Is a digital window on our relatives and friends enough, though? Connecting in a meaningful way means being able to engage in real dialogue with each other, says Ramos. “Meta conflicts emerge when people stop listening to each other and start projecting. Platform capitalism [whereby tech giants such as Google, Facebook and Apple act as a foundation for other businesses to operate] has accelerated that polarism. People live in their ideological communities. We believe what’s convenient to believe.” Instead, we need to embrace the discomfort of contrasting ideas.
But will tech always be working against us in this? Xue Bai is optimistic that we can live in a conscious, deeply connected way, even alongside the powerful forces of AI: “One scientist, Kate Darling, talks about how she felt compelled to comfort a toy dinosaur that was programmed to cry when it was dangled by the tail. It shows how far our empathy can stretch.”
Assi draws us back to human connections. He wants to see this across borders, as well as generations – and action as a result. “Those of us who live in prosperous communities need to think how we can extend our sense of compassion and empathy to find meaningful ways to support people in Syria, in underdeveloped countries…”
One conviction echoed through these conversations: that what changes and what doesn’t is largely a question of mindset. Motivated individuals and communities can and do create the change they want to see, even when the odds seem stacked against them.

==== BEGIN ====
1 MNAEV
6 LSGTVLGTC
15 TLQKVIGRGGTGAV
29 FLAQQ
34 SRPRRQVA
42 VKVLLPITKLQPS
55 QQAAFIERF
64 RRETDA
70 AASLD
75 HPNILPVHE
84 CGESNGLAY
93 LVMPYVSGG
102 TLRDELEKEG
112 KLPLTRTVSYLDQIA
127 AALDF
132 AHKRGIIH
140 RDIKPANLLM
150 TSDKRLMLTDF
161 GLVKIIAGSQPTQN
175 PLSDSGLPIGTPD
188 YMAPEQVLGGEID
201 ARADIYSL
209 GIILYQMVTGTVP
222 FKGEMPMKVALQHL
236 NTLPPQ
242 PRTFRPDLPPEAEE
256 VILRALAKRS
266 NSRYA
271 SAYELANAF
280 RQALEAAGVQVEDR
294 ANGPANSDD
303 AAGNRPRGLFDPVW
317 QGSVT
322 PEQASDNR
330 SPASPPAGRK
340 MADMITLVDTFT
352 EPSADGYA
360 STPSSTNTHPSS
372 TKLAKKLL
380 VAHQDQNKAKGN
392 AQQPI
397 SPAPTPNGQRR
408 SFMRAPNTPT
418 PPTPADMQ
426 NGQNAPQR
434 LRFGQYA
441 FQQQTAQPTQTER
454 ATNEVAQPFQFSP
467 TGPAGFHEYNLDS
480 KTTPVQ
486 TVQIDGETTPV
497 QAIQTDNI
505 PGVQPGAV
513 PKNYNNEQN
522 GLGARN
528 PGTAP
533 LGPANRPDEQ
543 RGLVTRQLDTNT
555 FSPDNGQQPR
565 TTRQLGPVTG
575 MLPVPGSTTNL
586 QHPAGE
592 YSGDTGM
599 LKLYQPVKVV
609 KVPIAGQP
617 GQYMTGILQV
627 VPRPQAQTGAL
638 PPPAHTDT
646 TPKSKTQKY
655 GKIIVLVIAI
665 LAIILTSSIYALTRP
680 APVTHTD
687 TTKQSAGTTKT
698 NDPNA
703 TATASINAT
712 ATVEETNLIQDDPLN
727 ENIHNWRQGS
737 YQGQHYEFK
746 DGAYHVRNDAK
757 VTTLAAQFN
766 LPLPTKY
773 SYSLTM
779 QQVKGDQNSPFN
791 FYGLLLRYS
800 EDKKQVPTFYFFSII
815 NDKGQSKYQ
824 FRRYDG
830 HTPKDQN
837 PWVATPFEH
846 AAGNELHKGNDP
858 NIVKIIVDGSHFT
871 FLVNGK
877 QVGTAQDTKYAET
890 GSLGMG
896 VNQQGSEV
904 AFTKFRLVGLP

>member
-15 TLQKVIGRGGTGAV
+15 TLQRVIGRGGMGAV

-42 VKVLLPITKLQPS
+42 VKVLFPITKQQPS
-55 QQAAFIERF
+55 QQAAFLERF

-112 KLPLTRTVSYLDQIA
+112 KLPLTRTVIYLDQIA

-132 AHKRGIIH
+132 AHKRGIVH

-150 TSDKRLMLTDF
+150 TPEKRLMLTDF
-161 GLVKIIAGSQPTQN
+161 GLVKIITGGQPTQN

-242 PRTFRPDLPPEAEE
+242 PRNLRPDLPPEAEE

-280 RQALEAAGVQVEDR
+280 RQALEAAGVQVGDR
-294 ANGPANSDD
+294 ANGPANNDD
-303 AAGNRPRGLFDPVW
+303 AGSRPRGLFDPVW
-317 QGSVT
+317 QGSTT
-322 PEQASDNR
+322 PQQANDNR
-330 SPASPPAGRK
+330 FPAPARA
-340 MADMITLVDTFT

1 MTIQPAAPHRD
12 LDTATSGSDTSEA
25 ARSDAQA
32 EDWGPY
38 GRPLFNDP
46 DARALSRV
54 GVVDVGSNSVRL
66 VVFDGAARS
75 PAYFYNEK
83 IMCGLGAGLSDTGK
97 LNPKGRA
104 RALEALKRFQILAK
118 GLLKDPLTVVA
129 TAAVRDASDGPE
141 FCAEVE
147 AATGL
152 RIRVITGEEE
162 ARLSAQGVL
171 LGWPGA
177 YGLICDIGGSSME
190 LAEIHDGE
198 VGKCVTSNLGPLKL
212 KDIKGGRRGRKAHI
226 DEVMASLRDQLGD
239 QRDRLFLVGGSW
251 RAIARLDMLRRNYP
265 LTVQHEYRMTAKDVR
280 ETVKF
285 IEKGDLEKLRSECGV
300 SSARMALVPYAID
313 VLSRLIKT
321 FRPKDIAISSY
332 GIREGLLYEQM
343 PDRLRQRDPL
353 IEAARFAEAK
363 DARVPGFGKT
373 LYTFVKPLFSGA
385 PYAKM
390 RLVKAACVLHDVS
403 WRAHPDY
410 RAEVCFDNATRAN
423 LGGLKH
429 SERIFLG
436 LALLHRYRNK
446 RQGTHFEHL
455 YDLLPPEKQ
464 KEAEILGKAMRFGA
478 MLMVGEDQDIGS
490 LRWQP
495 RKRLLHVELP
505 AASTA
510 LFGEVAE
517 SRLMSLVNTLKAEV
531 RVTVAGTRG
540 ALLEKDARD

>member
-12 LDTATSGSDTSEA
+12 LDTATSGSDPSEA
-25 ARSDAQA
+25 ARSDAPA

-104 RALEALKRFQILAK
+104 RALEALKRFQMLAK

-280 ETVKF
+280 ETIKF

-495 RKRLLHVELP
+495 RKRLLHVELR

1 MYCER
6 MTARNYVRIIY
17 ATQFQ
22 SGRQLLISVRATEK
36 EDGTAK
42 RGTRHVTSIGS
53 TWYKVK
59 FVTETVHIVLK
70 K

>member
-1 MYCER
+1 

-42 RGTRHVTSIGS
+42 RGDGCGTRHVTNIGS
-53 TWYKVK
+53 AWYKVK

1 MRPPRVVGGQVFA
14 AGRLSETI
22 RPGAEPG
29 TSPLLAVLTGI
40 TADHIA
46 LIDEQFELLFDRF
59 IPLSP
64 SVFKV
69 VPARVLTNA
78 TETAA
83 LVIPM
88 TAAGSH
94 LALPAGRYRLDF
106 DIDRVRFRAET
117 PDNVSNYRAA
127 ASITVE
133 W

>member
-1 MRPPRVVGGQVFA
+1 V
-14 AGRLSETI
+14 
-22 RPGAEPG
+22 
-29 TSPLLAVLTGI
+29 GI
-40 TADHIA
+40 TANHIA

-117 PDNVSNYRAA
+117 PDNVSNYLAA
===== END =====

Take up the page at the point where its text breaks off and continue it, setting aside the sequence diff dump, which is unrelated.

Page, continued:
Ramos is inspired by the Nobel Prize-winning voting rights activist Stacey Abrams, who served in the Georgia House of Representatives from 2007 to 2017. “She changed how voter registrations work to shift the balance of power. She changed the outcome of the state election. She opened up political space.” For Ramos, Abrams shows what can be achieved by working to drive institutional change from the inside.
Chimal takes inspiration from stories of communities empowering themselves. In Oaxaca State, one of the most biologically and linguistically diverse places in the Americas, indigenous leaders worked with hackers to build the world’s largest independent, community-owned cell phone network, connecting at least 63 communities and providing services to 3,500 people in spite of challenges such as mountains, dense forests and low or no infrastructure.
We don’t have to go for world records or Nobel prizes to drive significant change, says Snow. She sees the power of the daily choices we make, such as young talents refusing to work for companies that don’t connect them with meaning and purpose. “We don’t have to tolerate businesses that fail to offer good social outcomes”, she says.
Small steps are also crucial if we want to take action on climate change without getting overwhelmed, she adds, holding up the ‘five steps’ from the documentary Our Planet as a clear way forward.
“We can all think about what we eat, how we shop, what we buy. Even if we don’t see the immediate benefits, that’s the path, and we need to educate ourselves and our children in all languages and through the stories we tell, so that everyone can make these choices.”
We are, all of us, shaping the next decade – whether we like it or not. Are we mindful enough of the stories we’re telling, the paths we’re choosing?